The methodology of “discourse analysis” (PDF), in the true spirit of postmodernist theorizing, really wants to have it both ways; on the one hand, it wants to portray the “old historical narratives” as mythological discourses expressing the power of certain elites, rather than the actual historical record, but, on the other, it is always ready to fall back on the notion that there are no facts outside a system of “disciplinary structures of power”, whenever someone points out that the facts don’t support the new discourse. If someone presses them about their own current “disciplinary power”, they will reply that their aim is to liberate former oppressed minorities from the structures of the past and create a better, more diverse, tolerant, and free Canada.
Nevertheless, while historians are operating within this matrix of postmodernist ideas about the discursive nature of reality, they themselves, particularly when writing surveys, tend to avoid the convoluted postmodernist discussions of their social science colleagues. The overall pro-multicultural atmosphere that pervades every institution and media has had a more straightforward impact upon them. They want to be good citizens working for, rather than against, a harmonious multicultural society in which, as the Government of Canada instructs us, “the value and dignity of all Canadian citizens regardless of their racial or ethnic origins, their language, or their religious affiliation” is affirmed in the historical experience of Canada. The thought of emphasizing the overwhelming influence of Anglo Canadians, or French Canadians in Quebec, strikes them as impolite, inconsistent with the goal of encouraging “all citizens” “regardless of race” to “take pride in their ancestry”.
Accordingly, Canada’s history has now been thoroughly redefined as a history of “diverse immigrants”, with the Anglo and the French portrayed as immigrants with the same historical status as other immigrants. The true founders are the “First Nations”, or, Aboriginals, English, French, “other Europeans”, West Indians, Asians, Africans, Sikhs, Chinese…all immigrants, since, after all, as Pierre Trudeau once said, we should not view Canada as a nation fixated in the past but as a fluid nation always in the making through the arrival of new peoples.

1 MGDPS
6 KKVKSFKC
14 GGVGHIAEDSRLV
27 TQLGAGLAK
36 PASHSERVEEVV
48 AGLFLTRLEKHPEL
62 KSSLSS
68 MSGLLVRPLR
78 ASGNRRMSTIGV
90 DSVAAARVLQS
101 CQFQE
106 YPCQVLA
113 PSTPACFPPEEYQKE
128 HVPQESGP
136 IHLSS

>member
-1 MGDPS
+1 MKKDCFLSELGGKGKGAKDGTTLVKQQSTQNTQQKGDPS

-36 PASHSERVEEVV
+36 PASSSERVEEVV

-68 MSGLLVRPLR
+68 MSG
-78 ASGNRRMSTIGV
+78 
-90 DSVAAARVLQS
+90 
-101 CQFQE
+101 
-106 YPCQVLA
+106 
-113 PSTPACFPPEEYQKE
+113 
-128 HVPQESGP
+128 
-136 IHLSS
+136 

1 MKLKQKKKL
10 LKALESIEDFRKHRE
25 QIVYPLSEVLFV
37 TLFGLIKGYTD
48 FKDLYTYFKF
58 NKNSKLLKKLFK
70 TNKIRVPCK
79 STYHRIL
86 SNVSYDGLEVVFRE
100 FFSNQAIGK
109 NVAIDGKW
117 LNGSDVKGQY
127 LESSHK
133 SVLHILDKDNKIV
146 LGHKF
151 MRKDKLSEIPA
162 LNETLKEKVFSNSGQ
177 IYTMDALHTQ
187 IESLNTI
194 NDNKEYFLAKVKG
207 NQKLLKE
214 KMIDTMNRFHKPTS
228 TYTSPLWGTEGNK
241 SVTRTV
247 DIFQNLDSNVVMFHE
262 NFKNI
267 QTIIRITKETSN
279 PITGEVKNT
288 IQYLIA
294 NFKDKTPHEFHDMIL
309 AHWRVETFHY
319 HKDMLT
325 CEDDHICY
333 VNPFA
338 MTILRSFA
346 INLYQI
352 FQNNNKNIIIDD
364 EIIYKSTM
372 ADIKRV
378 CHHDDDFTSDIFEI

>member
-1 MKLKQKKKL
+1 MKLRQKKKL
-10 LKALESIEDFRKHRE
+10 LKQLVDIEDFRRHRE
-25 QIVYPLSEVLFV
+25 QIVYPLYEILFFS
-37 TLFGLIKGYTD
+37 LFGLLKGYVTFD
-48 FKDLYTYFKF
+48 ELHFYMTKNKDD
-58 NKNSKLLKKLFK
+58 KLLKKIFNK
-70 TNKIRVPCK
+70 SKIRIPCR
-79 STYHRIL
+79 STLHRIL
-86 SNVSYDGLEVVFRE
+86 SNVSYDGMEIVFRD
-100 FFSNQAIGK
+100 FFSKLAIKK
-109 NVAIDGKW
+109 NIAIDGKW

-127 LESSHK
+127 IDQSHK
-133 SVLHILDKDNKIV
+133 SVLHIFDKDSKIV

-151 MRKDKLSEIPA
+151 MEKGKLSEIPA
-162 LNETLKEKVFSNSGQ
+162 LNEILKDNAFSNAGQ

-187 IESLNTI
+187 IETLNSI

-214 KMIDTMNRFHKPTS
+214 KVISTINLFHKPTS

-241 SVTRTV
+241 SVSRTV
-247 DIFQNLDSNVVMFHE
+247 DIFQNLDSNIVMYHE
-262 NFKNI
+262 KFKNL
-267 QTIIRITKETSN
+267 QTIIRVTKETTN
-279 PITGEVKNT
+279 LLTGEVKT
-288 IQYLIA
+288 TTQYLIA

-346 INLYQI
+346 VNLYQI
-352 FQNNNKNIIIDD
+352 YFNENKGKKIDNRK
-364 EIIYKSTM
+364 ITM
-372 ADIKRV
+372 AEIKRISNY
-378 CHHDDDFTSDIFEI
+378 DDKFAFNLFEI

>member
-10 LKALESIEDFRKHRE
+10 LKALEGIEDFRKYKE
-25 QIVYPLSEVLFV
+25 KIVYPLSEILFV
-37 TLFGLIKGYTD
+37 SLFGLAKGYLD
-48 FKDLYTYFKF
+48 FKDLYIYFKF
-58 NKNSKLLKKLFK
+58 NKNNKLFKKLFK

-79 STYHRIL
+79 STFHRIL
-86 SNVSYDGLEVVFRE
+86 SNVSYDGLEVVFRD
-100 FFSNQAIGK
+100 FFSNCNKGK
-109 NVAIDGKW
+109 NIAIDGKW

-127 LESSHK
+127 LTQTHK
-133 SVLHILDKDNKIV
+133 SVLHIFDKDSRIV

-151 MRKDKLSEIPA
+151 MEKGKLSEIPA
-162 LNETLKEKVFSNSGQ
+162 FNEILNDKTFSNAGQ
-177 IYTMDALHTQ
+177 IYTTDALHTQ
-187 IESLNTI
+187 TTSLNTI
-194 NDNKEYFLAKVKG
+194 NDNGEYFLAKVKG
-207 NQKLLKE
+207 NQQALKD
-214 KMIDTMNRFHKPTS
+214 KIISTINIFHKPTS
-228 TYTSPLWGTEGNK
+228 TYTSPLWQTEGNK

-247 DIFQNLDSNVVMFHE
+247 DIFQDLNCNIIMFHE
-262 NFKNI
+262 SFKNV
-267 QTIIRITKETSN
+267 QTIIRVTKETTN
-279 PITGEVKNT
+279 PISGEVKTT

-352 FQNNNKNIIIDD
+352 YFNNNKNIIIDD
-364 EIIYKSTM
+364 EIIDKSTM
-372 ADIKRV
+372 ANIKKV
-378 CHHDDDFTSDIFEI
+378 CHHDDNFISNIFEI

“Canada’s Diverse Peoples”
J.M. Bumsted, Canada’s Diverse Peoples
I will offer two examples of this illegitimate revisionist writing. First, a book by the well-known historian, J. M. Bumsted, Canada’s Diverse Peoples (2003). Intended to help readers “better appreciate” diversity to enable “all of us to interact more effectively” with multiple races, Bumsted opens the book questioning the claim that Europeans “were the first to discover this land and the first to settle it”.
From the very beginning of human settlement of this continent…North America was sheer diversity. This land was a veritable quilt of peoples and tongues. The ultimate arrival of Europeans complicated, but did not really alter, this pattern.
He uses quotation marks in reference to “the French and the English as the ‘founding peoples’ of Canada” on the grounds that it “completely ignores the previous presence of the Aboriginals”. He bemoans the restrictive racial immigration policies, and then sets out to construct a new narrative of Canada as a nation progressively moving toward a multiracial society in which everyone is accorded full equality, concluding:
By the year 2000 it was abundantly clear that Canada had won its campaign to impose the concept of multiculturalism upon the nation.
This passage comes from the last chapter revealing titled “The Future”, which announces:
From the very beginning, the land that became Canada was a multiracial place, the destination of a constant flow of new immigrants of varying ethnicities.
Canada’s “Political Nationality”
Roger Riendeau, A Brief History of Canada
The next book is by Roger Riendeau, A Brief History of Canada (2007). Not so brief at 400 pages, Riendeau, Vice Principal of Canada’s historic Innis College at the University of Toronto, opens his book asking “What is Canada? What is a Canadian?” Amazingly, he cites a few words that George-Étienne Cartier, who played the key role in bringing French Canada into Confederation, expressed in 1865, in which he envisioned, apparently, Canada as a “political nationality” open to peoples from all religious backgrounds, races, and nations in the world. Riendeau cites Cartier’s statement that with Confederation Canada “would form a political community with which neither the national origin, nor religion of any individual, would interfere”.1